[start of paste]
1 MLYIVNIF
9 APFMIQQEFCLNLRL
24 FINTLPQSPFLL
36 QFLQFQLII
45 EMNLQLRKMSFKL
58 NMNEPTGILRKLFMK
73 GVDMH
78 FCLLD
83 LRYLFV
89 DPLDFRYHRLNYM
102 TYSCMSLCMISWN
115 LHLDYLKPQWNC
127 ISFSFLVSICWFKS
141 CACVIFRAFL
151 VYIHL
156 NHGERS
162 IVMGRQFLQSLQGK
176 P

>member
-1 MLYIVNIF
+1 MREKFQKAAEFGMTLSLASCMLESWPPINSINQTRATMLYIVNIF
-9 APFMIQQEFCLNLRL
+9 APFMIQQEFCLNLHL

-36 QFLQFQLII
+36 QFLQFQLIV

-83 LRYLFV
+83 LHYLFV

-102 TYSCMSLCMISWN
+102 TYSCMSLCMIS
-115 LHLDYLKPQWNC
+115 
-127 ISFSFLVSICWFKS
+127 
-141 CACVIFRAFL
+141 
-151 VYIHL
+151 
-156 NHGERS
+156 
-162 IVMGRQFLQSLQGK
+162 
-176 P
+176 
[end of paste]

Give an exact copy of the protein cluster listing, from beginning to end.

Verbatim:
1 MLYIVNIF
9 APFMIQQEFCLNLRL
24 FINTLPQSPFLL
36 QFLQFQLII
45 EMNLQLRKMSFKL
58 NMNEPTGILRKLFMK
73 GVDMH
78 FCLLD
83 LRYLFV
89 DPLDFRYHRLNYM
102 TYSCMSLCMISWN
115 LHLDYLKPQWNC
127 ISFSFLVSICWFKS
141 CACVIFRAFL
151 VYIHL
156 NHGERS
162 IVMGRQFLQSLQGK
176 P

>member
-1 MLYIVNIF
+1 MREKFQKAAEFGMTLSLASCMLESWPPINSINQTRATMLYIVNIF
-9 APFMIQQEFCLNLRL
+9 APFMIQQEFCLNLHL

-36 QFLQFQLII
+36 QFLQFQLIV

-83 LRYLFV
+83 LHYLFV

-102 TYSCMSLCMISWN
+102 TYSCMSLCMIS
-115 LHLDYLKPQWNC
+115 
-127 ISFSFLVSICWFKS
+127 
-141 CACVIFRAFL
+141 
-151 VYIHL
+151 
-156 NHGERS
+156 
-162 IVMGRQFLQSLQGK
+162 
-176 P
+176 